Local food production


Modernization has meant that few young persons wish to go into farming. This trend, if not addressed, will lead to a loss of agricultural varieties and a decline in the lucrative farming industry. More importantly also, it was lead to a decline in food security and a rise in rural poverty.  Also, a balance between agriculture and tourism, is critical to sustaining the delicate balance of St. Vincent’s ecosystem, which would be destroyed by an over reliance on tourism and the development that comes with it. 

At present, St. Vincent remains the largest supplier in the region of ground provisions (potatoes, eddoes, yams etc) to Barbados and Trinidad. It is worrying that this ‘bread basket’ however, is one that is heavily reliant on the use of pesticides. For example, the chemical glyphosphate, which was banned in the rest of the world, was up until September 2015 being used by farmers in SVG. 

Meanwhile, the islands’ food supply is largely dependent on imports from the USA. Local agriculture, predominantly small-scale, has difficulties in competing with intensive production from outside. But a growing demand for quality food and organic products produced locally provides new opportunities for the revival of farming. Organic production is on the rise and there is potential for many more farmers to focus on growing organic produce.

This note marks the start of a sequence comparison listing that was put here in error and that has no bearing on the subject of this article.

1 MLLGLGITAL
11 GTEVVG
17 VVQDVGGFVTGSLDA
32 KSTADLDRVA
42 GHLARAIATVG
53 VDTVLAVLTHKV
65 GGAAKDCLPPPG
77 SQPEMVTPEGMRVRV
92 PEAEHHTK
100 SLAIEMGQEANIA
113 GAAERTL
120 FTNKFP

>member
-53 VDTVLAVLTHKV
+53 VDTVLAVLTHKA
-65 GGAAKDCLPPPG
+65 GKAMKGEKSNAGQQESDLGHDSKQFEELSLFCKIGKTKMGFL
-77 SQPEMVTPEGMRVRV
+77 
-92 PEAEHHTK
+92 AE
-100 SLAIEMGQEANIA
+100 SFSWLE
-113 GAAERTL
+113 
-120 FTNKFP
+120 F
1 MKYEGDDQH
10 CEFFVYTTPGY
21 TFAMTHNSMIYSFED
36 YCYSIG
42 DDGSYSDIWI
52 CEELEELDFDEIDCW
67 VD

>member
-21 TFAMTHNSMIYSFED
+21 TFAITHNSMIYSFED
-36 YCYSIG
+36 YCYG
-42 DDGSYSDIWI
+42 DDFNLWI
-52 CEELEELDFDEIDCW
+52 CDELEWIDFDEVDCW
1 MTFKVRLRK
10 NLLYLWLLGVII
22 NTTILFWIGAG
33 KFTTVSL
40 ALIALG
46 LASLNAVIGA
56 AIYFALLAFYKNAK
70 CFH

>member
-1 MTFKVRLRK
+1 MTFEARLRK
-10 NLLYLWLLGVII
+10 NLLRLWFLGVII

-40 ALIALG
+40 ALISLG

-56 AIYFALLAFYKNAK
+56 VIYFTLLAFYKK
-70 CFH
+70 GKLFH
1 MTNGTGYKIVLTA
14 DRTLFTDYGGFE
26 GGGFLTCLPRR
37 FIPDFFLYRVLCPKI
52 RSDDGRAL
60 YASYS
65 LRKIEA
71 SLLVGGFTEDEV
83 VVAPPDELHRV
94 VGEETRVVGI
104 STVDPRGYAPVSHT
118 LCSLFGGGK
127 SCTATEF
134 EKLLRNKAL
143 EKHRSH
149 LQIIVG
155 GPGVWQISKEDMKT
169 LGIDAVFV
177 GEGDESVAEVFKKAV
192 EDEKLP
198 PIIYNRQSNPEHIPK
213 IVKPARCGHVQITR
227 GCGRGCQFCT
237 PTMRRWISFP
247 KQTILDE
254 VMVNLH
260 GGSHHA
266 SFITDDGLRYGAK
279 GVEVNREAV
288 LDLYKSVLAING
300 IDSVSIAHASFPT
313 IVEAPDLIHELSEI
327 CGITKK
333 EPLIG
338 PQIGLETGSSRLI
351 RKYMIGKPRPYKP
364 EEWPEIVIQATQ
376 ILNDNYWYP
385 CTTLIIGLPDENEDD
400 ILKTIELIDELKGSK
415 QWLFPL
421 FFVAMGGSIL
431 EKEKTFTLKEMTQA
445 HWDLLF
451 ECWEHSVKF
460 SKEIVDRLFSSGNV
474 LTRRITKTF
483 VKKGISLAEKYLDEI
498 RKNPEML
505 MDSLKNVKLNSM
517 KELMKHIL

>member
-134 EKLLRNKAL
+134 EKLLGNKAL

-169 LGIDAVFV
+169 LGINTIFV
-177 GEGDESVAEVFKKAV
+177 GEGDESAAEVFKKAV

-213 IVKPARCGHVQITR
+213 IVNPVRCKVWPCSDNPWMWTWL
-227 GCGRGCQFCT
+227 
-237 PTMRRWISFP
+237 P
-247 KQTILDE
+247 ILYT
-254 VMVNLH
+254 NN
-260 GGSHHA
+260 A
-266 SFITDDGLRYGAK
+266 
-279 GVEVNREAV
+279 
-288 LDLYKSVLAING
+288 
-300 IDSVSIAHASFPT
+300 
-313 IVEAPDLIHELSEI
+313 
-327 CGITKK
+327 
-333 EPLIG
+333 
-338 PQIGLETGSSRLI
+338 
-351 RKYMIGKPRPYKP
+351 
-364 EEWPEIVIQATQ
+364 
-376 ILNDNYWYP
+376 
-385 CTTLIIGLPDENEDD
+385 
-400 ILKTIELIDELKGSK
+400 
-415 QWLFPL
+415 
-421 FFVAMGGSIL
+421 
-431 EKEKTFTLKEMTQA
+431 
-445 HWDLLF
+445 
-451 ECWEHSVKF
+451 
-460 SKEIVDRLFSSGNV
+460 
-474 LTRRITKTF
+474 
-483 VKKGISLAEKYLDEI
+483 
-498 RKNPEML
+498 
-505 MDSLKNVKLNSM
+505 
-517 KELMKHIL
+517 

Extensive banana farming in the 1980s and 1990s meant that there was a high reliance on chemicals and great resultant damage to the environment. The fall out in the banana industry in an opportunity for SVG to move away from a highly chemical based agriculture to one that is more sustainable. It is an opportune time to re-introduce natural farming to SVG’s farmers. 

The precipitous decline in the banana industry over the past decades has meant that much the previously forested land deployed in the industry now lies fallow. The reforestation of these fallow lands, ideally where possible with fruit bearing trees, would be environmentally beneficial and would serve to enhance the food security capacity of the surrounding communities. SVGPF would seek to generate public awareness of the long term benefits of such community based initiatives and where feasible support reforestation and natural farming projects.